NY, Random House, (1976). The uncorrected proof copy of his third collection of essays. Crown bumped and light creasing on the front cover; about near fine in tall wrappers. An uncommon proof, presumably done in small quantities and shot from galley sheets (the page numbers are reproduced in holograph). [#005202] SOLD
NY, Thomas Y. Crowell, (1960). The author's second book, a novel. His first, Cat Man, won the Houghton Mifflin Literary Fellowship Award. Hoagland has since become most well-known for his essays, particularly on natural history; John Updike called him the finest essayist of his generation. Pages unevenly browning with age, as two different paper stocks were used in production; trace foxing to the top edge; otherwise a fine copy in a near fine dust jacket with spots of rubbing to the edges and folds. [#013659] $150
NY, McGraw-Hill, (1965). A review copy of his third book, a novel. Slight foxing to top edge and verso of jacket; else fine in a fine dust jacket, with a letter laid in to Rust Hills, at that time with the Saturday Evening Post, presenting him with the book. [#011490] $70
London, Westminster Gazette, 1896. A collection of sketches that first appeared in the Westminster Gazette in 1894, the same year his hugely successful novel The Prisoner of Zenda was published. Inscribed by the author on the half-title. Descriptive label front pastedown; previous owner name and date ("Xmas/96") front flyleaf. Cloth worn at spine extremities, and several contact marks to front board; overall very good, without dust jacket. [#010666] $250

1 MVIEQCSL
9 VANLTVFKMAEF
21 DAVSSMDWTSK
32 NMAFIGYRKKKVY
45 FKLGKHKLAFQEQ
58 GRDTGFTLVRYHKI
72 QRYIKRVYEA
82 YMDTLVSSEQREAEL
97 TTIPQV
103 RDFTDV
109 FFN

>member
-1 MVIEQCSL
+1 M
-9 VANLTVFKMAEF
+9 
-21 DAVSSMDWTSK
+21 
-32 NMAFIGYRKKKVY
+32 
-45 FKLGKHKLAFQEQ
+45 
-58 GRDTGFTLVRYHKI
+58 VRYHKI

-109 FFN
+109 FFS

(Toronto), McClelland & Stewart, (1982). Uncorrected proof copy of her first book, winner of Canada's Seal First Novel Award. Light edge-soiling to lower front cover; else near fine in comb-bound cardstock wrappers. [#006426] $70
NY, Norton, (1992). Her highly praised first book, a collection of stories, one of which was selected for The Best American Short Stories 1990. The collection won the 1993 Western States Book Award. Slight bump to upper board; still fine in dust jacket. [#004649] $30
NY, Norton, (1992). The advance reading copy of her highly praised first book, a collection of stories and a surprise bestseller. One of the stories was selected for The Best American Short Stories 1990. A fine copy in pictorial wrappers. [#006427] $150
NY, Glenn Horowitz, 2001. One of 150 copies, this copy signed and additionally inscribed by the author "with all my love." Corner crease to the front flap; else fine in saddle-stitched wrappers. [#019688] $100
Berkeley, Rhymers Club, 1967. Handbill announcing a poetry reading by Hoyem at the University of California in Berkeley in May, 1967. Folded for mailing, with envelope. Fine. [#019183] $30
(Wounded Knee)
(Belmont), (American Opinion), (1973). An anti-A.I.M. offprint from American Opinion. Extraneous horizontal fold; near fine in stapled wrappers. [#016932] $45
NY, Norton, (1975). A review copy of this collection of poems of the American West, by a Montana poet whose poetry was twice nominated for the National Book Award, and who was nominated for the Pulitzer Prize in two different genres -- fiction and poetry. Hugo also became editor of the prestigious Yale Younger Poets series a few years after this book was published. This copy is inscribed by the author. Hugo's signature is uncommon. Spine-slant; else fine in a near fine dust jacket with a small tear at the upper rear spine fold, with publisher's review slip laid in. [#000170] SOLD